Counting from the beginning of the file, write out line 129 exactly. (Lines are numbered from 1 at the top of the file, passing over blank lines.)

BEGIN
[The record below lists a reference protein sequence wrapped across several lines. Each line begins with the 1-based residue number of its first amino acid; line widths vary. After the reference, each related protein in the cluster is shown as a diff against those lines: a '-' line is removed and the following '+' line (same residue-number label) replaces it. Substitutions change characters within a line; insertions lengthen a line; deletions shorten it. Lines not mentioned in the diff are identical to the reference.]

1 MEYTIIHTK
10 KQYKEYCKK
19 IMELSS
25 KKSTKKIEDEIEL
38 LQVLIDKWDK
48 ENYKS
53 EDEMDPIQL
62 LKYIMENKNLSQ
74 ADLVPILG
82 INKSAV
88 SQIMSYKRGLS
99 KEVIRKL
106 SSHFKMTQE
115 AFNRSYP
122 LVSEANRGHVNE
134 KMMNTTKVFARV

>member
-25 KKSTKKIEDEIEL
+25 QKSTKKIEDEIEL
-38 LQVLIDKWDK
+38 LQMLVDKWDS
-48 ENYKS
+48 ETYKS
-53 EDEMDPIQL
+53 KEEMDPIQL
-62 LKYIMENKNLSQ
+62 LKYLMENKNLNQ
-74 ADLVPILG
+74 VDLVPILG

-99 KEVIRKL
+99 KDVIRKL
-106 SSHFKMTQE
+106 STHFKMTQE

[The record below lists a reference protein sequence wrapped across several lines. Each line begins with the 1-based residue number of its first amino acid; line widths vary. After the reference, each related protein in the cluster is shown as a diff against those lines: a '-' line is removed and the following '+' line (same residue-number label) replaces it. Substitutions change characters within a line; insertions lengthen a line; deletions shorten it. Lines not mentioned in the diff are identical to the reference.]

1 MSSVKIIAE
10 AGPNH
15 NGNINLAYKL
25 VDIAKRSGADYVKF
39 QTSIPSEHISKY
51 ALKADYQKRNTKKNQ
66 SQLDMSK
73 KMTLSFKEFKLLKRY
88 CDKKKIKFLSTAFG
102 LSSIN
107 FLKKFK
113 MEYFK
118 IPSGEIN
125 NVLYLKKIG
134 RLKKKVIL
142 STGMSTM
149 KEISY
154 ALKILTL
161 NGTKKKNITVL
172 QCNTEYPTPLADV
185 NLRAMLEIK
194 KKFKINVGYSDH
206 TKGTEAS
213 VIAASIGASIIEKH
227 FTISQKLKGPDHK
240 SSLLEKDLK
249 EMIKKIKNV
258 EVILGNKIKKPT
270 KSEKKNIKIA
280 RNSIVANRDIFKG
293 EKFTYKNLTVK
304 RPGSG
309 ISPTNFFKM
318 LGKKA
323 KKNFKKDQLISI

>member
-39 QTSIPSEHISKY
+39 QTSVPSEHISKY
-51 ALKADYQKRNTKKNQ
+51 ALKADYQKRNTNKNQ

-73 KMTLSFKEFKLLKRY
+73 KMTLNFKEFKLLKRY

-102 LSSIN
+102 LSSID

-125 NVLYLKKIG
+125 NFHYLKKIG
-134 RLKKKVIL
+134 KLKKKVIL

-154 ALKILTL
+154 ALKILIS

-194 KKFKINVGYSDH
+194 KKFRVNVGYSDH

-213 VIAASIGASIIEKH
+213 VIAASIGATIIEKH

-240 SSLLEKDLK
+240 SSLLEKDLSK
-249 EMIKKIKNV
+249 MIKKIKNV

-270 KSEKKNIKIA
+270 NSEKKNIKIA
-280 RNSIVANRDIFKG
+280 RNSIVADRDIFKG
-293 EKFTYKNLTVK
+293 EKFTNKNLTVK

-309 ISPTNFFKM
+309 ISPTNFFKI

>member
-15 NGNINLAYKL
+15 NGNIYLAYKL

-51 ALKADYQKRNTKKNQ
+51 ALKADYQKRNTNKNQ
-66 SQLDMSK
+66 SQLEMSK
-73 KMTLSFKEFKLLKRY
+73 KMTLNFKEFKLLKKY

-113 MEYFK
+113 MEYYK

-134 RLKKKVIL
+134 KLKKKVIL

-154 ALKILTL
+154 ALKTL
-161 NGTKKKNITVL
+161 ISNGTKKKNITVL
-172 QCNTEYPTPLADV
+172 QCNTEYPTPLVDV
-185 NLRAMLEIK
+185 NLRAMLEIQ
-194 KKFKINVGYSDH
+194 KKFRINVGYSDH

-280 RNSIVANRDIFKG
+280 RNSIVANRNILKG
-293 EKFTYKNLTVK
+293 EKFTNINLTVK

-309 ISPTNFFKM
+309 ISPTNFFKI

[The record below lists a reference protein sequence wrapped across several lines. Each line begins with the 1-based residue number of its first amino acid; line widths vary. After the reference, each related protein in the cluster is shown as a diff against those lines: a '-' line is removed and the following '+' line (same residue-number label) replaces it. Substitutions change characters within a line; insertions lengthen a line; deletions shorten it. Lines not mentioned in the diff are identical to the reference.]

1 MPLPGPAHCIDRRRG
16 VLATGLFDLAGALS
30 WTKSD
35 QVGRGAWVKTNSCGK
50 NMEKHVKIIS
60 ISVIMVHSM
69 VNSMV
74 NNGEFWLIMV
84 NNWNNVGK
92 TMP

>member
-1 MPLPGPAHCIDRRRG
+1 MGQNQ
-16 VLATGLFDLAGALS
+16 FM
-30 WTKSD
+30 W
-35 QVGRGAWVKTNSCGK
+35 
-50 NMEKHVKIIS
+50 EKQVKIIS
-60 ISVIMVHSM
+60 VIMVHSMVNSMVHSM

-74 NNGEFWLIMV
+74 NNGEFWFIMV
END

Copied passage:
-309 ISPTNFFKM